Hotel, Convention Center Expansion Sparking Debate

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INDIANAPOLIS -

A group of hoteliers is speaking out against a bill that would fund the two proposed hotels in downtown Indianapolis. The $120 million project would add about 1,400 rooms between two new Hilton-branded hotels in addition to an expansion of the Indiana Convention Center. Dave Sibley, regional vice president of Merrillville-based White Lodging Services Inc., says the group is concerned about the number of rooms that will be added into the market as well as the infrastructure that goes along with them.

In an interview on Inside INdiana Business with Gerry Dick, Sibley said the amount of new convention space doesn't justify the number of proposed hotel rooms. 

"We think there's way too many hotel rooms to begin with," said Sibley. "If you look from 2012 to 2018, there was 5.5 percent growth in the market. So we added 364 rooms downtown. We're now talking, in the next six years, of adding 2,741 rooms, or about the size of three J.W.s. We don't think that that's something that we can do in that short period of time."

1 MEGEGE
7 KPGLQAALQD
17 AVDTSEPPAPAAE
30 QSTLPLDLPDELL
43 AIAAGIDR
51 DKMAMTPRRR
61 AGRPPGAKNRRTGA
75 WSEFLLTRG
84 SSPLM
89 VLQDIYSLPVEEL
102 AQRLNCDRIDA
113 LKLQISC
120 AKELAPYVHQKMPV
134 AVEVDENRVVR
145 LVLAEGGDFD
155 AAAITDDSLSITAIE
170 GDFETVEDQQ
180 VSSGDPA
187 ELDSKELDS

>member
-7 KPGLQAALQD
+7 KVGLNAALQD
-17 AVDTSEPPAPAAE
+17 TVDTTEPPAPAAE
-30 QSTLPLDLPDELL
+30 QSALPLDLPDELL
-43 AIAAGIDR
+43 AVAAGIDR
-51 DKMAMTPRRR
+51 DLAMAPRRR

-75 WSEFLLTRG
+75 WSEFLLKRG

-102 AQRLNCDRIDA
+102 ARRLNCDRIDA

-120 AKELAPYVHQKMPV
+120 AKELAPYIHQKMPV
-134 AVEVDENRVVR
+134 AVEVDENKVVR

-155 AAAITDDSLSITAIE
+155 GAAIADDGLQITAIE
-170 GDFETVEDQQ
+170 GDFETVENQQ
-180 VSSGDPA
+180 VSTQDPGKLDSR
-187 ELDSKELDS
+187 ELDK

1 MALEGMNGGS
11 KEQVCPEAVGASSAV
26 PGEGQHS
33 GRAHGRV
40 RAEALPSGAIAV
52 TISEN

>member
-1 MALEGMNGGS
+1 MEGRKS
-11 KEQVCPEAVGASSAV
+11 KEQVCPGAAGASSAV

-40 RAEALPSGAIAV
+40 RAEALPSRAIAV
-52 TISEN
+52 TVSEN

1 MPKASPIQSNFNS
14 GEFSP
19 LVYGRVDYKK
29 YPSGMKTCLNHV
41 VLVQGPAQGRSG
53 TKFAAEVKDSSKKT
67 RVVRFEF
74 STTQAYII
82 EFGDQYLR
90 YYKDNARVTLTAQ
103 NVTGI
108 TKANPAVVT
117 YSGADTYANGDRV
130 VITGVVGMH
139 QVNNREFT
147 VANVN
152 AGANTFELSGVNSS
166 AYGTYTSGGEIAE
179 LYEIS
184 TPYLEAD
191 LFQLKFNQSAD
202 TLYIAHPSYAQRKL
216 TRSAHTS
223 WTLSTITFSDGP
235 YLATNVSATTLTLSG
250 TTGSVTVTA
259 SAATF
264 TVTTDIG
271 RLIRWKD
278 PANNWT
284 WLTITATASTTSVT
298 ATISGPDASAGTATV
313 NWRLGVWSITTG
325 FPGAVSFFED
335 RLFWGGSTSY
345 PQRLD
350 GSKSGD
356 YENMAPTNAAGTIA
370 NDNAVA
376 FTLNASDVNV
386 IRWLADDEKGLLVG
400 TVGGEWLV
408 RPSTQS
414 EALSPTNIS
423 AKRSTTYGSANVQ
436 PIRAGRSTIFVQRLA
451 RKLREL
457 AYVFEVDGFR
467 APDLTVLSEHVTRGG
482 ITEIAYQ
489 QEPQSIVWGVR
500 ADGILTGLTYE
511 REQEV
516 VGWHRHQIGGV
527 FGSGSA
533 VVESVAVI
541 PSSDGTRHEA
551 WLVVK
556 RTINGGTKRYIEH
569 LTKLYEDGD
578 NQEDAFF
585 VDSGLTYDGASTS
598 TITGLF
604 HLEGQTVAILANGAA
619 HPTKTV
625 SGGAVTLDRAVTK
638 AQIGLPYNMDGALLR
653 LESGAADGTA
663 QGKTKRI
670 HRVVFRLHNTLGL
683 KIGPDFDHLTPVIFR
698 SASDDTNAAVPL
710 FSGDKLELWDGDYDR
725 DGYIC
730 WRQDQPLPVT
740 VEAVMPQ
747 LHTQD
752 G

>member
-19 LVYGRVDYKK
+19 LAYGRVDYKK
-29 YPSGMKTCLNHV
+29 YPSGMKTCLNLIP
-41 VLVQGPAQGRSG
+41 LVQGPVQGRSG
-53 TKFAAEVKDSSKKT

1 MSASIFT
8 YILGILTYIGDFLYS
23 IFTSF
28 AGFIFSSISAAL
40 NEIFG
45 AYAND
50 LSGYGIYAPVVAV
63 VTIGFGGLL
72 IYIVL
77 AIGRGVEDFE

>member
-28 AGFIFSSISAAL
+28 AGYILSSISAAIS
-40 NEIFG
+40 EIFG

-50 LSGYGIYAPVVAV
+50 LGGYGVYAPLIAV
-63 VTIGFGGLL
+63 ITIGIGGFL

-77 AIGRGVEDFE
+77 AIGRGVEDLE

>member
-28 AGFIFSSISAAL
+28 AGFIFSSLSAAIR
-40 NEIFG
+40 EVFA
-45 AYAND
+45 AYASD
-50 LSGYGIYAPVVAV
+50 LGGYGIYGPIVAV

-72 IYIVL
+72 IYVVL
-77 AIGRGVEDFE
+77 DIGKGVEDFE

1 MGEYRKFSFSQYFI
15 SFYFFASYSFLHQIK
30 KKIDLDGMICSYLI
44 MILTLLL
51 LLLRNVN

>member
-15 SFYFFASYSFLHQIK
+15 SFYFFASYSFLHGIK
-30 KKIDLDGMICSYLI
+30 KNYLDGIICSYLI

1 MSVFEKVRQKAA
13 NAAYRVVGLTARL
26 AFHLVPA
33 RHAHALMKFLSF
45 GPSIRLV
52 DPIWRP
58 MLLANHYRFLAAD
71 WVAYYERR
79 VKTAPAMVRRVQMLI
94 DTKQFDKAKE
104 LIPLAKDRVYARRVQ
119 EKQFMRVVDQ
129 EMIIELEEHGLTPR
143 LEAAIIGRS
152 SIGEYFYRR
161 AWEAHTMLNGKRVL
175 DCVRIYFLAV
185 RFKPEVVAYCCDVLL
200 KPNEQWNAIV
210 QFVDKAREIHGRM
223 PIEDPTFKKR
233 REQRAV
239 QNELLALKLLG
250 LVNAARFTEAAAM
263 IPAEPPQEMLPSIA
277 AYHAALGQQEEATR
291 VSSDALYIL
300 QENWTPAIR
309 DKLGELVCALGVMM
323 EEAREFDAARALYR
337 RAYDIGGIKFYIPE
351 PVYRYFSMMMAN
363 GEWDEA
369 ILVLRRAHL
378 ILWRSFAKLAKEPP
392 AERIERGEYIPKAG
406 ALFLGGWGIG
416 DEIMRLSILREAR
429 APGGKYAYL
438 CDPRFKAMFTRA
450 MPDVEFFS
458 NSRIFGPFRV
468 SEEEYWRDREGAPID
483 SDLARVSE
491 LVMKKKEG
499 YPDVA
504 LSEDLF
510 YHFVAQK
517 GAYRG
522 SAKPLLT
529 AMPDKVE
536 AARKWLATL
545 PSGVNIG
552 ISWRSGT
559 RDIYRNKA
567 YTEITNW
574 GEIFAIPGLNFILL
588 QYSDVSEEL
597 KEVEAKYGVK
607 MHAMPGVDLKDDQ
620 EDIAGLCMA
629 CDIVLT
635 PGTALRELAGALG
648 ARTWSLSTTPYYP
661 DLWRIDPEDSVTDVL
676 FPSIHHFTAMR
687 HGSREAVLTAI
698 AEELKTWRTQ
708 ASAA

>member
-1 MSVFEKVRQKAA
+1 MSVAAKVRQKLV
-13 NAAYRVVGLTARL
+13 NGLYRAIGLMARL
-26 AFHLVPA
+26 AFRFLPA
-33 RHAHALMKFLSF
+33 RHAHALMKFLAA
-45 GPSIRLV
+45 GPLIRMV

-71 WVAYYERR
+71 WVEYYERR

Last month, Hilton (NYSE: HLT) announced that one of the new hotels would carry its new Signia Hilton brand. The brand is targeted toward meeting planners and others, and Visit Indy Vice President Chris Gahl tells Inside INdiana Business the expansion of hotel space and the convention center is about both keeping major conventions in Indy and bringing in new ones.

"Our research shows, and HVS has validated, that we will move from being able to bid to host 75 percent of the top 250 conventions in the nation to 82 percent of those being offered in the United States," said Gahl. "So it opens up our portfolio. We can open our stance and say, 'Hey, let's restart those discussions on those who did pass on hosting conventions in Indianapolis and those we didn't have room and space for previously."

Sibley said the hotels would like to meet with the city's Capital Improvement Board and Visit Indy to come up with a solution to solve everyone's problems.

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